Tomorrow, I hit the road again and head inland. George gave me an alternative route that should bypass a few of those big hills, and it is somewhere new for me, and the target is Goulburn. The weather is tipped to be fine again, at least early in the day.

Catch you next time I have signal.

DAY 161 20/11/13

It was a beautiful morning in Nowra, as I prepared to leave the city and commence my journey West. I have a couple more friends to catch up with in Wodonga and Angaston before I hit the Nullarbor.

George gave a route suggestion yesterday, that he said would avoid all the heavy hills, and so I figured why not. The journey took me out past the Albatross Aviation Centre, where I spied a couple of old DC3ís (or C41s I think the military version was called) sitting near the tarmac. That was a good start, and then the trip in towards Nerriga, where the beaut double lane highway ceased. A few kms down the road, and the turnoff to Taraga. Apart from a km of dirt in the middle, this road has been sealed, and is a popular route for caravanners in the know it appears, to dodge the mountain section that I encountered the other day, and of course the big hills further south. It also is a truck route. And then you descend into Tarago which is a very old village, and has a few character buildings, before turning to the north and heading to Goulburn.

I used Goulburn as a lunch stop, before finally relenting and joining the Hume Hwy, to try and find somewhere ďquietĒ to spend the night. Gunning arrived, and I pulled off to have a look. I think I have mentioned in the past about my thoughts on major highways taking traffic past small towns, and therefore effectively helping to kill them off. The sign on the hwy said that Gunning had a population of 1000, the sign at the town said 520. Gunning have made a free caravan parking area available, obviously I would think, to tempt the passer by to stop and spend the night (or two or three) and leave some cash in the town. It is a lovely little town, again having been first settled around 1821.

Although there is currently not a lot of RV traffic on the roads, the spots at the Gunning rest area were taken, and it was still a little early in the day for me to stop anyway. And so I continued on, calling in at the Mundoonen Rest area, which is probably the best set up rest area I have seen so far on this trip. Trucks one side, cars the other, toilets, tables, shelters ........ but itís not flat. I had Yass marked on my GPS, and so after playing a game of tag with a police car who would scream past, and then stop someone, and scream past again, I arrived at my destination. The Yass Rest Area has no toilets, is again not flat unless you get there early enough to claim the top piece of road ....... and I was the only one there.

It is right beside the highway, and the trucks going past are again like my Blues Brothers analogy of a month or so ago, when they were in Elroyís bedsit with the trains zapping past constantly outside the window. But I was tired, and I had a touch of Sinus I feel, and so at 3.30, I hit the sack for an hour.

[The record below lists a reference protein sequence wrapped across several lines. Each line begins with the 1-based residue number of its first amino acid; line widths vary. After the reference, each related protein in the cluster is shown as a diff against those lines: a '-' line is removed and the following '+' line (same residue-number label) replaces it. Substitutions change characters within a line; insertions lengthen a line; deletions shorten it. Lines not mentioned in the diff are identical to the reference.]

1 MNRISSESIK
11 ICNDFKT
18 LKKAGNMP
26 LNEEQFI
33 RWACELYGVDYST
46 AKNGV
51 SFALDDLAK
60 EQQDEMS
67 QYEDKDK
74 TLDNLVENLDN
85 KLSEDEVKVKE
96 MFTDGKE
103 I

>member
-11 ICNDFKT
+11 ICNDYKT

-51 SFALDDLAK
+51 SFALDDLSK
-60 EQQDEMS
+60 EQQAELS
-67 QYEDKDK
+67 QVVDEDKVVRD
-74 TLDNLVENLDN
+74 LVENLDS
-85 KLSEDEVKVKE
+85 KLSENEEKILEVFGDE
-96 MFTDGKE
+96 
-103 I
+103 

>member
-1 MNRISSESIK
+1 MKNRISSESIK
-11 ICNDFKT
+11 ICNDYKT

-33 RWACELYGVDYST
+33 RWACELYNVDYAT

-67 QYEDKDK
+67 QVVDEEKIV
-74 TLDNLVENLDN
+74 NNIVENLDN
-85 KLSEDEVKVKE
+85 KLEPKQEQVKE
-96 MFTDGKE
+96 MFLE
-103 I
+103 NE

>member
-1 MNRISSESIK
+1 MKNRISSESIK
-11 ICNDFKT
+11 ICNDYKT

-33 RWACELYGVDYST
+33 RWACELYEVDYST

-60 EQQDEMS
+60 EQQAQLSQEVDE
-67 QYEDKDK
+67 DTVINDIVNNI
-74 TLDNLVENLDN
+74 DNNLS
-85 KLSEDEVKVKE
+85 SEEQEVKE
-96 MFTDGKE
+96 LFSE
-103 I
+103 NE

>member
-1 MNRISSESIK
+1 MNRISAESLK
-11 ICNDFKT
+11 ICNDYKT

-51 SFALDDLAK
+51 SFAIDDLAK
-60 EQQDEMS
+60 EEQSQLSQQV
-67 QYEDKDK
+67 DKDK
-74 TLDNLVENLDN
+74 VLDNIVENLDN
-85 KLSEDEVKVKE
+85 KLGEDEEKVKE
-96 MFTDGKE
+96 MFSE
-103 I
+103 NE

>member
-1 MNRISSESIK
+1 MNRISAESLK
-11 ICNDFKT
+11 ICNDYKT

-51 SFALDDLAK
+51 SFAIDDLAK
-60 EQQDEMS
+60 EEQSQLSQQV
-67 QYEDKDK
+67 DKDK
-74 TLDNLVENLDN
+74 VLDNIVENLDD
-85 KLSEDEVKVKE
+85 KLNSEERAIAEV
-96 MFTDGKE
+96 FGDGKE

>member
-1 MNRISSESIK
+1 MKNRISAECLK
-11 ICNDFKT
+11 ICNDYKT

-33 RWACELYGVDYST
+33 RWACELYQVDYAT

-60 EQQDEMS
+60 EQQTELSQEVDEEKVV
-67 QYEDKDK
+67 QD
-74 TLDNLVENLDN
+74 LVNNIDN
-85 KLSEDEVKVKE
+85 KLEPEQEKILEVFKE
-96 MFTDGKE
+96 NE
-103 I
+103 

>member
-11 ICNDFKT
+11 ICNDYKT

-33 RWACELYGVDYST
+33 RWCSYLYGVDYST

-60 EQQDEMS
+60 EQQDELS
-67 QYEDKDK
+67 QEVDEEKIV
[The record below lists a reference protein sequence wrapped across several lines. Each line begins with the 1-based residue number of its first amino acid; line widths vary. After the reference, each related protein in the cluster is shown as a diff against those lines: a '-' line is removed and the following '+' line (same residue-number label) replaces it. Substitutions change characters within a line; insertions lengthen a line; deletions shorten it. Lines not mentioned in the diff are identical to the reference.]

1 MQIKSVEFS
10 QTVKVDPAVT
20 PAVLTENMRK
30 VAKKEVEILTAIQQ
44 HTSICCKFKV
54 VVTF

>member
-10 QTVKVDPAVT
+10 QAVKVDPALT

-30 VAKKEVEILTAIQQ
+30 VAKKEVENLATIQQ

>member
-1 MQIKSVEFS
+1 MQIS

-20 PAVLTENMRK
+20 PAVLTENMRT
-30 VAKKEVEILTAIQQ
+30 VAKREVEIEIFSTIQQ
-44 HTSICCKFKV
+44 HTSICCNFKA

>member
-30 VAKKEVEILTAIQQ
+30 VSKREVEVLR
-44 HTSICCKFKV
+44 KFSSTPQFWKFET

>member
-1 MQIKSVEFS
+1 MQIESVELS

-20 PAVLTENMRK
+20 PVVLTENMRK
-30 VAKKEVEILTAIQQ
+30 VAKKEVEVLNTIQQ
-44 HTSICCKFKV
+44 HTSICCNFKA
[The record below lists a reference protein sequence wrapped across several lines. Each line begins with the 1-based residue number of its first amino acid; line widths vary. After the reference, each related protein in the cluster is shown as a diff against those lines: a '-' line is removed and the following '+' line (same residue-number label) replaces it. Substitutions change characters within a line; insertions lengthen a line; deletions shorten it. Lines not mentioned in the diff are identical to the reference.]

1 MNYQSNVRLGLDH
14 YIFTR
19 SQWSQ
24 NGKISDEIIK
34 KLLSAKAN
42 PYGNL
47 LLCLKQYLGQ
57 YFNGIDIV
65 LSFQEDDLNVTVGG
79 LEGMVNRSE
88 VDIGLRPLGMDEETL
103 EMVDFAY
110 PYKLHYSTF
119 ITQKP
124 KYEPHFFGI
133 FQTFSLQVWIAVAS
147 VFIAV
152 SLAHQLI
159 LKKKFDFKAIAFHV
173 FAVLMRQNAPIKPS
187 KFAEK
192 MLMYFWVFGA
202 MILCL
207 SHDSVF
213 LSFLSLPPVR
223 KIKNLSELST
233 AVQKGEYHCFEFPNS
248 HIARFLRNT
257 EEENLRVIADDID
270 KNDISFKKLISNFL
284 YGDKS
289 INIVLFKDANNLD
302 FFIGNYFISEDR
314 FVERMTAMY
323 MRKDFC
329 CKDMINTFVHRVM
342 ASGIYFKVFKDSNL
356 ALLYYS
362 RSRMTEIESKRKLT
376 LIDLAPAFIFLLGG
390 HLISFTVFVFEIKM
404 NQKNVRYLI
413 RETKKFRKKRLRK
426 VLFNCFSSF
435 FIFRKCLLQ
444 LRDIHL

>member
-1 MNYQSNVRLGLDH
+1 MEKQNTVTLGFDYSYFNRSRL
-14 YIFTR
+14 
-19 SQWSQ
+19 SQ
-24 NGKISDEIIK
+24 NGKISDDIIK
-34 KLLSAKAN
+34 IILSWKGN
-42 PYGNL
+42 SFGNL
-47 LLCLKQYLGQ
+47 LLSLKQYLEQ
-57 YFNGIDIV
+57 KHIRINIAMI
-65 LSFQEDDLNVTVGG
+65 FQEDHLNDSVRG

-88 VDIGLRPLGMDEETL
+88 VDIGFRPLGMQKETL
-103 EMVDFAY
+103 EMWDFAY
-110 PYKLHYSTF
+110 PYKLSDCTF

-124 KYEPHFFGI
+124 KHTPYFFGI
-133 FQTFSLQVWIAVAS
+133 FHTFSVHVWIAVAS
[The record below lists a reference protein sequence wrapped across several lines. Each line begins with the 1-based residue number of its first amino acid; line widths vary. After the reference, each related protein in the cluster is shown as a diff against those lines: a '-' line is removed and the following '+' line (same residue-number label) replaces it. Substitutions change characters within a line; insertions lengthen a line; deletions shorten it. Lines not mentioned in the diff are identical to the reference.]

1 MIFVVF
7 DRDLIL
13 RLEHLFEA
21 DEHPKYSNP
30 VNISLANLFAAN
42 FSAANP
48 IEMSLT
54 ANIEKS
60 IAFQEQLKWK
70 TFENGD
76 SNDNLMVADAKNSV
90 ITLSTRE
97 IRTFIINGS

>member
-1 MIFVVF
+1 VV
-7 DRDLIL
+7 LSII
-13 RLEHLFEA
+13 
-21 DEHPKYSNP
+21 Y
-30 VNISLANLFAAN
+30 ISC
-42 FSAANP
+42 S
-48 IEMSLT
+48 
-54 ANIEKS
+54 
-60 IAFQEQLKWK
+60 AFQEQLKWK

Now, there are rest stops on a regular basis down the Hume Hwy, and I guess most major roads where there are truck routes, but something I have noticed is the complete lack of rest areas on subsiduary roads in this state - at least the Eastern part of it. I found as soon as I entered NSW, rest areas were almost non existent, and you had to stop when you reached a town...... so what you say? Iím sorry, but I am used to having rest areas along a road where you can pull off if you have a problem, someone is suddenly not feeling well, or even if nature suddenly calls. There is nothing - no shoulders that are really wide enough or safe enough in my opinion, and certainly no where to stop and have a bite to eat - other than in the towns. Gravel pits and metal dumps all seem to be fenced off. A couple of times now, I have set out with the desire to travel for just a few hours or 100-150 kms, and found myself spending a lot longer on the road with no stops, because there is just no provision.
Itís 11.19pm, and things have quietened down. Iíve only had 11 trucks go past in 4 mins. Mind you, there have been a bundle more since I put the stopwatch down a minute or so ago. The volume of Truck traffic on the Hume Hwy is frightening. OK, thereís another 16 in the last two minutes. Thatís incredible.

Well, I have a nice strong phone signal tonight, but the internet ...... pffttt

DAY 162 21/11/13
Now THAT was an interesting day. I was determined that I was not going to drive down the Hume Hwy to Wodonga. Apart from the trucks, and the lack of decent scenery, it is a shit of a road. For some reason, they have paved much of it with concrete, and it doesn't work. I don't know whether it's because of the trucks, but the bitumen bits are much smoother ..... and still not good. Please give us an alternative road that we can travel down in serene comfort and at our own pace. But I digress.